My Response to the Doctors Saying, ‘You’ll Never Walk or Talk’
Dear Cerebral Palsy,
Growing up with you and not really knowing what you were, I would often ask myself, “Will I always have this awkward chicken wing attached to me?” My adolescent response: “Yes, I guess, but it can’t get any worse.” Those words still ring true, continuing to play a prominent role in my life.
You remind me that I am in control of you, and not the other way around. In fact, you have only made my conditions and outlook on life improve. According to my parents, the doctors said bluntly to them, “Your son will never walk or talk.” It hurt me, for you to put me through so much pain at the physical therapy offices as a young boy.
However, with years of hard work, my decision slowly solidified: I was not going to let you prevent me from experiencing life. Employing the same steadfast commitment my parents set in motion from day one, you would help shatter the predictions of the doctors’ crystal balls.
In junior high, you resolved to help me further develop my physical strength by running track. You wanted me to prove to my able-bodied peers I could do anything, just in a different way. Although, you did not run in the most glorified event, you ran the four-hundred meter with fortitude day after day. Each race, digging your feet into whatever lane you were placed, but always finishing fourth.
Back then, I faced difficulties with my peers because of you, like when they constantly jeered “Chicken wing” because of my running form. It’s not like your awkward form was intentional. It’s not like you were trying to gain style points, like it’s a body building competition! Rather, you made my muscle configuration extremely awkward.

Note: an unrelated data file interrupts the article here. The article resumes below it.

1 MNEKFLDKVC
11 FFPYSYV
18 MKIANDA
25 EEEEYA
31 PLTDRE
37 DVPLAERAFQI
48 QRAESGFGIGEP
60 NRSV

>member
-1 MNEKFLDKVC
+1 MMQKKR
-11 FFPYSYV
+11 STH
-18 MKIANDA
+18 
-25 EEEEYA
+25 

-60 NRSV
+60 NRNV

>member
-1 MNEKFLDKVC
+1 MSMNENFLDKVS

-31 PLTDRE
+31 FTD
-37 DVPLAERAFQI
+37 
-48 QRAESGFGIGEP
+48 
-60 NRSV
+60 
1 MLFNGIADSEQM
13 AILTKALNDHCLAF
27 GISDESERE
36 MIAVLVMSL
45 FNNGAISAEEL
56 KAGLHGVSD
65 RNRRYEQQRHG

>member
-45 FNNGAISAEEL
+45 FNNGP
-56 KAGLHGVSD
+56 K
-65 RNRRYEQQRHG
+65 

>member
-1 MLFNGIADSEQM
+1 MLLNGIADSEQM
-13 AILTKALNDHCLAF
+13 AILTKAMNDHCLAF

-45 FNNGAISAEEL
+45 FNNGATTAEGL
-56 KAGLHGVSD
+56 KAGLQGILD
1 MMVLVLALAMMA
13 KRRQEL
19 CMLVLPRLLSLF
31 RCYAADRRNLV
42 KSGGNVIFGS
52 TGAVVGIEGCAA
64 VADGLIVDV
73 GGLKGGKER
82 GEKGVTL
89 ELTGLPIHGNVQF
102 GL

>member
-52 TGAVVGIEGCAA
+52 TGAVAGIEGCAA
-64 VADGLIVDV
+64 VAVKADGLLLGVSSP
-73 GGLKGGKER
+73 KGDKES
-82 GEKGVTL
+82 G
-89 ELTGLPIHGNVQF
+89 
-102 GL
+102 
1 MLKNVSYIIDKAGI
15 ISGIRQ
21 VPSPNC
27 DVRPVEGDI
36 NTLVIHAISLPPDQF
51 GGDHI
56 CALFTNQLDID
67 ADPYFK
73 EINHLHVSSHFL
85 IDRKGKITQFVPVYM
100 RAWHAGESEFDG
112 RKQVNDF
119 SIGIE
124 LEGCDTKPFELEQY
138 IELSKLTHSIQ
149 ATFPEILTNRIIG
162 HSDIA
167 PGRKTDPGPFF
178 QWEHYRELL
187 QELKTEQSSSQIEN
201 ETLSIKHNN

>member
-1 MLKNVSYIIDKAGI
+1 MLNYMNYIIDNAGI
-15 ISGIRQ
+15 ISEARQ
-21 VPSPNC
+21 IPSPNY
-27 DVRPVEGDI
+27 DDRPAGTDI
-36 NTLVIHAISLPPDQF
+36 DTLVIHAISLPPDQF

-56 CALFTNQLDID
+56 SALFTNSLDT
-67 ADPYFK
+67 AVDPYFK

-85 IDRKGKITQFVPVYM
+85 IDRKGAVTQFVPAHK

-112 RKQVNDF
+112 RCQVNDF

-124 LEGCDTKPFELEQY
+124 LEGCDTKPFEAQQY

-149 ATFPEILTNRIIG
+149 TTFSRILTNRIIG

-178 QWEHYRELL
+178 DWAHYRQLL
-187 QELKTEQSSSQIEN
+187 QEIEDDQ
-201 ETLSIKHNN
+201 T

Most of the time, you didn’t care what people said or did to tease you. It became clear rather early that spearheading this type of adversity with confidence would be the only way you would come out on top. Instead of leaving you up to the imaginations of others, I have always been very candid about it, answering any and all questions regarding my posture. After all, I figured you were going to be the spotlight of a workplace conversation more than a few times as I climb the corporate ladder.
In addition, about a year ago, I believe that you provided me with the opportunity to work for a U. S. Senator, being the first young professional with cerebral palsy in that group, and the first ever high school intern for that matter.
Beyond other achievements, Cerebral Palsy, I feel that you have blessed my life in really meaningful ways. You push me to be self-motivated and have great tenacity in pursuing opportunities I am really passionate about to the fullest.
Best yet, you allow me to acknowledge my related weaknesses and surmount them. You have afforded me many opportunities that one could only dream of. On Twitter, every Wednesday evening, a social media outlet called CPChatNow offers a support group for those with cerebral palsy. Zachary Fenell, author of Off Balanced, and I host the weekly chat. I had participated in the chat for a year prior to him asking me to officially step in as co-host.
The weekly chat is designed for people with CP to share their triumphs and struggles. We often discuss issues of living with cerebral palsy. In addition, the CPChatNow community keeps the party alive with lighthearted jokes. Ironically, the chat also has allowed me to realize my true passion in life, advocating for the rights of the handicapped.
One thing is for certain, Cerebral Palsy: I love you, you are a part of me, and I don’t know who I’d be without you.
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